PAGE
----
Licence Bureau is in the process of changing its packages for customers to an ‘annual management fee’ basis, plus a cost per check, in response to the improved cost structure they receive.
“The cost is what we get charged by the DVLA. I don’t care if you do one check a year or 12, you just pay those two elements. It encourages businesses to make the most of cheaper checks.”
Maycock explains that the DVLA will review its charges every 12 months, and any reductions will be passed on to Licence Bureau customers accordingly.
He says the attitudes and working practices of the DVLA have greatly improved in the 14 years since he launched Licence Bureau in 2003.
“The difference in service and dialogue between now and then is incredible,” he says.
In recent years, the DVLA has seen huge changes, thanks to the coalition Government’s red tape challenge. Digital services for fleets, in particular, have greatly improved, reducing the reliance on paper documents.
In an effort to improve communication between the industry and the government body, Maycock was involved in starting the ADLV (Association for Driving Licence Verification) in 2014.
“I have a personal campaign for data security in the licence checking industry, which is one of the reasons why we started ADLV. All ADLV members are insured, ISO 27001 accredited, and have been subject to computer penetration testing,” said Maycock.
Security and IT systems are one of the backbones behind Licence Bureau’s growth.
“Where we have grown massively is in our IT systems. They are in-house and bespoke, and we do a lot of work with customers to make our compliance better,” Maycock says.
He believes the bespoke nature makes the firm quicker to respond to customer suggestions.
“Customers feed back to us all the time, and it’s the lifeblood of the business.” He cites customer experiences of inspections, where conversations with traffic commissioners have resulted in the simplification of reports and addition of other data to more easily meet criteria.
Maycock and his team have then been able to use those experiences to guide other customers about the best reports to present to officials for inspections.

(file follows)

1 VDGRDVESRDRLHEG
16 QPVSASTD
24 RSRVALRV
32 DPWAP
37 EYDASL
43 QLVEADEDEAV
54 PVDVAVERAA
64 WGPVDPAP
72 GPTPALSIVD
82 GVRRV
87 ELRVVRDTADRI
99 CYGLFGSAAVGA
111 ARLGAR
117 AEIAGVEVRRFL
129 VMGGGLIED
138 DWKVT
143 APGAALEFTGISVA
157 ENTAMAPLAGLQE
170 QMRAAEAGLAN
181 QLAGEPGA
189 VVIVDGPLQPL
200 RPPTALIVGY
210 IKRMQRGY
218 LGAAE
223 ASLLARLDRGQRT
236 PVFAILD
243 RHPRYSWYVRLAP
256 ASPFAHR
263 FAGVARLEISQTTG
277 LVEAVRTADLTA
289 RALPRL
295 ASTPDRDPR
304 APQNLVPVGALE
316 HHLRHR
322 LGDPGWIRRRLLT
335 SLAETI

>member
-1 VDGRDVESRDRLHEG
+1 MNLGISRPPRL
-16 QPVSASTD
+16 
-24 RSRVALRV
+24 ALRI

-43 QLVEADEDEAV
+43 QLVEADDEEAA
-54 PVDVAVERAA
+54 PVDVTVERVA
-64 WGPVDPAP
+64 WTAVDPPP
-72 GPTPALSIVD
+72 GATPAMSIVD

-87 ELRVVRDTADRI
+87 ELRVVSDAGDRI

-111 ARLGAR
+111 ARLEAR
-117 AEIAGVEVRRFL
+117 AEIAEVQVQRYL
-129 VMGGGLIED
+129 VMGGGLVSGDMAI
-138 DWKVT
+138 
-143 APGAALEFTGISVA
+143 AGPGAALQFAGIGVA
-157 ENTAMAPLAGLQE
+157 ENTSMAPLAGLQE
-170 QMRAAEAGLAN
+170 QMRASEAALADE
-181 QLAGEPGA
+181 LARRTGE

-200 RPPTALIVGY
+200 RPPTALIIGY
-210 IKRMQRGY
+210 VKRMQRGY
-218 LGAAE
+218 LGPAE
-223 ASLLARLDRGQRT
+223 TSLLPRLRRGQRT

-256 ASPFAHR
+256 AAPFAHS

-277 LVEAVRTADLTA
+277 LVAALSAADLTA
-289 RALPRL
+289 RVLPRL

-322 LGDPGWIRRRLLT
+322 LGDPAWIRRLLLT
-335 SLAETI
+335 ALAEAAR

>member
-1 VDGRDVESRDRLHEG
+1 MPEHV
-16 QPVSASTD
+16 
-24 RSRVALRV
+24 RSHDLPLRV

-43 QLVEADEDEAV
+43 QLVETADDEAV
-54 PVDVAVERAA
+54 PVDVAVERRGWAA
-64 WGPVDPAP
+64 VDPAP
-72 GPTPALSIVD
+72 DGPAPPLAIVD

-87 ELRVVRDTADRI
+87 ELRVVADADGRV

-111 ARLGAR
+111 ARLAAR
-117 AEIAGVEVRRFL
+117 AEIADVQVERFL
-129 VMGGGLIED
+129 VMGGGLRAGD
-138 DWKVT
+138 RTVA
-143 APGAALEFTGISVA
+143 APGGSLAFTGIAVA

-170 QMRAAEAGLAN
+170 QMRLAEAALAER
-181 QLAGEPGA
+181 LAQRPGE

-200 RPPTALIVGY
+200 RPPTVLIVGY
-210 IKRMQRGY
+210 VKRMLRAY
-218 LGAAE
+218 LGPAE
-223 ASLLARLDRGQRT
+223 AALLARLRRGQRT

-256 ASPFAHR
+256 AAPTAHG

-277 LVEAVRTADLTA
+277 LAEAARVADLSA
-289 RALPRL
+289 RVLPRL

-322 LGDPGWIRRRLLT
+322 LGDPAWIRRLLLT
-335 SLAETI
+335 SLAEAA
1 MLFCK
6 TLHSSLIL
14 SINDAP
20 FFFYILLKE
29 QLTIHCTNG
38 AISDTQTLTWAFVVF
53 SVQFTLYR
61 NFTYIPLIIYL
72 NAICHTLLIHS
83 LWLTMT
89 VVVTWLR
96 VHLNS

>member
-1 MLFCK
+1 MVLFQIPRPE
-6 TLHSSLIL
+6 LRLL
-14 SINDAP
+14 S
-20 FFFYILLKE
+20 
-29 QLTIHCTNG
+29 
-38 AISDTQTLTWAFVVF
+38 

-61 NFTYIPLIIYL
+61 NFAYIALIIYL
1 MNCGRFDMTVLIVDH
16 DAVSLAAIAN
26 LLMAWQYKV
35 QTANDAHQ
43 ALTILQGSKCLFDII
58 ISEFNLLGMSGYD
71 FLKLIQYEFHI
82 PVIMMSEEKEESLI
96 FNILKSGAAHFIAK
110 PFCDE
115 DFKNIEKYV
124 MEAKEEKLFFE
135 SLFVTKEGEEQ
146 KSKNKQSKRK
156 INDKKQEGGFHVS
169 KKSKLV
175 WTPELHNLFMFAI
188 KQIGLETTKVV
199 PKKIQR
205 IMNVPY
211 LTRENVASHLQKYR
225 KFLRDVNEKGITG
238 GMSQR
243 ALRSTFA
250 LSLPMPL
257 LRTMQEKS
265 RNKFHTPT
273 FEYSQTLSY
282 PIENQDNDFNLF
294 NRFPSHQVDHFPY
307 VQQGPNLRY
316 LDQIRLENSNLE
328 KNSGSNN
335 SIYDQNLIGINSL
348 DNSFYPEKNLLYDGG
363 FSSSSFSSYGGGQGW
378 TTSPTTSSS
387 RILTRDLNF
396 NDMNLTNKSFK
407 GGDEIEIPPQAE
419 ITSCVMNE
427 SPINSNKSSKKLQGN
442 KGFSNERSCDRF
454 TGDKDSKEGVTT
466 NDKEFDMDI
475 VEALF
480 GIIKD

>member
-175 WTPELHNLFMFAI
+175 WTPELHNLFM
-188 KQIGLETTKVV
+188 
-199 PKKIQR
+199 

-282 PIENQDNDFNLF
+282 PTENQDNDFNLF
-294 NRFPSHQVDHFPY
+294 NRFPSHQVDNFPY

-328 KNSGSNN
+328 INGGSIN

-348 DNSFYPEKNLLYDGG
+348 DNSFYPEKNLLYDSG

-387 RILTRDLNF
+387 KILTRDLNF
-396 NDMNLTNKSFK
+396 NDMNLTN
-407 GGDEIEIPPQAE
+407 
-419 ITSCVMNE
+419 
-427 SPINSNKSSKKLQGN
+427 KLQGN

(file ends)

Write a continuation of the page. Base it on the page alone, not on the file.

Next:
A former traffic police officer, Maycock is driven by a passion for cutting road deaths.
In October 2016, he was presented with the Kevin Storey Award for an outstanding commitment to road safety by the charity Brake. The award was in recognition of the safety benefits of Maycock’s drive to introduce licence checking, and the work done in local schools concerning road safety, particularly with client Skanska.
“We do lots of work with construction companies, and their whole ethos is fantastic. They want their staff to go to work safely, and get home at the end of the day, and they see driving as an extension of that,” he adds.
Licence Bureau’s process is driven by compliance and reducing risk, and Maycock is pleased with guidelines and legislation to set out consequences.
He believes it is important businesses know the penalties for failing to ensure their employees are safe.
“We were the first people to have a consent form for licence checking and in 2005 we were new and people were hesitant about doing it that way. Then the Health and Safety Executive guidelines were strengthened, and people began to take road risk more seriously,” he explains.
“Driving is now probably one of the most dangerous things that we can do in the UK and people are starting to recognise that. Giving magistrates and judges guidelines for corporate manslaughter was a great move. It means all sentencing is on a level playing field.
“Having a document, written down, that says fines for a breach will have an economic impact on a business is huge. It sends a clear message that if your business isn’t safe, it will hurt financially.”